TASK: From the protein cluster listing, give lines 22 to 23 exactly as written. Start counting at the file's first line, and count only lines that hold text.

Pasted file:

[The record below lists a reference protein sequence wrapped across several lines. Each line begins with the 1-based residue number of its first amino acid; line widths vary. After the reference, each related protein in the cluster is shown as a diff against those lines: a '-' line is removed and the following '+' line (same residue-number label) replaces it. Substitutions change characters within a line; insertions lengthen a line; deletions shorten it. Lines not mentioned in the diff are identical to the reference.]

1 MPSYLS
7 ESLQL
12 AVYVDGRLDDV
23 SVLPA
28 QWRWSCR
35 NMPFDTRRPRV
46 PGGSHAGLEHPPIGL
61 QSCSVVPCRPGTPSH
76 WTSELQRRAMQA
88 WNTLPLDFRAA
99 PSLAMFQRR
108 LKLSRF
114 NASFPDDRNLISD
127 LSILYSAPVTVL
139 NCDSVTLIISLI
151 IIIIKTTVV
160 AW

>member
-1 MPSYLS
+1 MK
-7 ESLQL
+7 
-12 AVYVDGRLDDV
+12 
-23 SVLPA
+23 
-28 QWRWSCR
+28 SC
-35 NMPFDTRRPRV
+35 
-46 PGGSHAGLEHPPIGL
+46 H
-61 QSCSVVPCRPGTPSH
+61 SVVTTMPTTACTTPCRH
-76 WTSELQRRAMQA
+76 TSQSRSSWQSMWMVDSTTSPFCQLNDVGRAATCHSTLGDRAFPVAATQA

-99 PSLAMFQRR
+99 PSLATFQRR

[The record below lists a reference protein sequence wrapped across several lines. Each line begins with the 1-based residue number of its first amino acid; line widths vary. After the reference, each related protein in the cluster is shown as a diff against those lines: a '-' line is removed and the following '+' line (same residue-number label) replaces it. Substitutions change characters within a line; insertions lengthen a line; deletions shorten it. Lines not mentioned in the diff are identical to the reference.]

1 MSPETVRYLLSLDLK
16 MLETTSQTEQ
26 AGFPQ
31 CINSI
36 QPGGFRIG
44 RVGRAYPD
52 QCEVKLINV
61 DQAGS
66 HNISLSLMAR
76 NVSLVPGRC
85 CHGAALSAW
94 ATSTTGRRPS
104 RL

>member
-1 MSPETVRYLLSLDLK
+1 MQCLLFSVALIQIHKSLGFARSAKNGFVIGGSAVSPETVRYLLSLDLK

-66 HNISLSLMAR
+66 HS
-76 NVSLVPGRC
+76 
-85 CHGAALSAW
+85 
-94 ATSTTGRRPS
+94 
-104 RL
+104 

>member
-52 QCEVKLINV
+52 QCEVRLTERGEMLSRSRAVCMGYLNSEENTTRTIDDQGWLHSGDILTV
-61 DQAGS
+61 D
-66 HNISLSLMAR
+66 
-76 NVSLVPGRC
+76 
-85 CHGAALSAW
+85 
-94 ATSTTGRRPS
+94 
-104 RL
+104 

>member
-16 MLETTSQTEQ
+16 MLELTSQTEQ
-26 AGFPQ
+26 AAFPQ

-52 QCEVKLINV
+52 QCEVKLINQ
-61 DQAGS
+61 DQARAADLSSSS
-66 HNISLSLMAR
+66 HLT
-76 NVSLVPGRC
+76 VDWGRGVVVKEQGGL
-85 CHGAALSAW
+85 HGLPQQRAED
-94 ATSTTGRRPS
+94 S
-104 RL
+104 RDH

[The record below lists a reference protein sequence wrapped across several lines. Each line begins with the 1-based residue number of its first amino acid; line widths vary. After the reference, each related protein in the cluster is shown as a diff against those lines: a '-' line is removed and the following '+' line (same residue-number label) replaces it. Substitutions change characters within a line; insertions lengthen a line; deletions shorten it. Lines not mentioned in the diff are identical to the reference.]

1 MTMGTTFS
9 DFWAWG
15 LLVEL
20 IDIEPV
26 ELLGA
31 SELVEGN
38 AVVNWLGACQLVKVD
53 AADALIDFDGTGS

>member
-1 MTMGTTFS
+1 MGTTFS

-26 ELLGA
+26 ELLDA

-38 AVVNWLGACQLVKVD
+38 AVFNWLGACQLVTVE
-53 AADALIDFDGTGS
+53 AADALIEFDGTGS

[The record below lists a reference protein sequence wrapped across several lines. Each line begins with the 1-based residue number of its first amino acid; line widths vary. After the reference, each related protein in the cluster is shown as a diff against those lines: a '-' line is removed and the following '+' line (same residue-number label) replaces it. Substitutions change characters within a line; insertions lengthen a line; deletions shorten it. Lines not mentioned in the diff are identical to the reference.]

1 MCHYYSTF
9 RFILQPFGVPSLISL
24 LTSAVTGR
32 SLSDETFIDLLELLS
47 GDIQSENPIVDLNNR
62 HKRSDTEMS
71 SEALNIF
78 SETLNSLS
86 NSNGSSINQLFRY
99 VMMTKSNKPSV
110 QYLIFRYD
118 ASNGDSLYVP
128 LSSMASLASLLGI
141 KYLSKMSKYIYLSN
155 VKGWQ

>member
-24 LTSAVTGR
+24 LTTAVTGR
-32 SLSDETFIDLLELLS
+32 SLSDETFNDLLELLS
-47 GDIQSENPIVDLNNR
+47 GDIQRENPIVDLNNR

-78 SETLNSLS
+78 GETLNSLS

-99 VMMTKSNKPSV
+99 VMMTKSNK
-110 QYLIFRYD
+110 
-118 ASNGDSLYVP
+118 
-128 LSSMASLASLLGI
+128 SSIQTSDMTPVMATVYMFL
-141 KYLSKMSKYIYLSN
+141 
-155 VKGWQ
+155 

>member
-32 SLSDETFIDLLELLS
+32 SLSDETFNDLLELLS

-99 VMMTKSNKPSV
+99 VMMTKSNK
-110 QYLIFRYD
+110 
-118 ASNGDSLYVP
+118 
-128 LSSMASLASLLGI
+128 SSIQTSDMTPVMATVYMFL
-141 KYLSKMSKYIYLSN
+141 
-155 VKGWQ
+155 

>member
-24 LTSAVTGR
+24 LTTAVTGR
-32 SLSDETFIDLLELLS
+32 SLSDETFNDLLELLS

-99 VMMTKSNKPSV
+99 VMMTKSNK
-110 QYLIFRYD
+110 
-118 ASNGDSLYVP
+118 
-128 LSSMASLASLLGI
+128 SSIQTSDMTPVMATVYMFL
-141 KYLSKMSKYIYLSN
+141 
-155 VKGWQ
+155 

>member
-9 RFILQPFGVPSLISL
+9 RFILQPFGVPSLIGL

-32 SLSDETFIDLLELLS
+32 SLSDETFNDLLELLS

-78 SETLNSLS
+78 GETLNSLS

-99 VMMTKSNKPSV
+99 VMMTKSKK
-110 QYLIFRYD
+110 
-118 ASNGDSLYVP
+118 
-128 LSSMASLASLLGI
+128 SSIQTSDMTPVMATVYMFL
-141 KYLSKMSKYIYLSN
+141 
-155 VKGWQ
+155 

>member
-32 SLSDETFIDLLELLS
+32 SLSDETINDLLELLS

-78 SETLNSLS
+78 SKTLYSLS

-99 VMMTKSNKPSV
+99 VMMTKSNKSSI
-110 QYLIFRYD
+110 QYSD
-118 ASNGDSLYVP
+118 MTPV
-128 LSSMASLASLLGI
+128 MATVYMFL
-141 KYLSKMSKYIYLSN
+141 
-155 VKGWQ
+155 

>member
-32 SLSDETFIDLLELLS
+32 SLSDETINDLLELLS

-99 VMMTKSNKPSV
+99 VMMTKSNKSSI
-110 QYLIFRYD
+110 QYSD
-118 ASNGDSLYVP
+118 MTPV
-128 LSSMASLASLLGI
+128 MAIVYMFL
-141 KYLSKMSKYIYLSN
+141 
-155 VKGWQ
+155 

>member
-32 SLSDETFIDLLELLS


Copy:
-7 ESLQL
+7 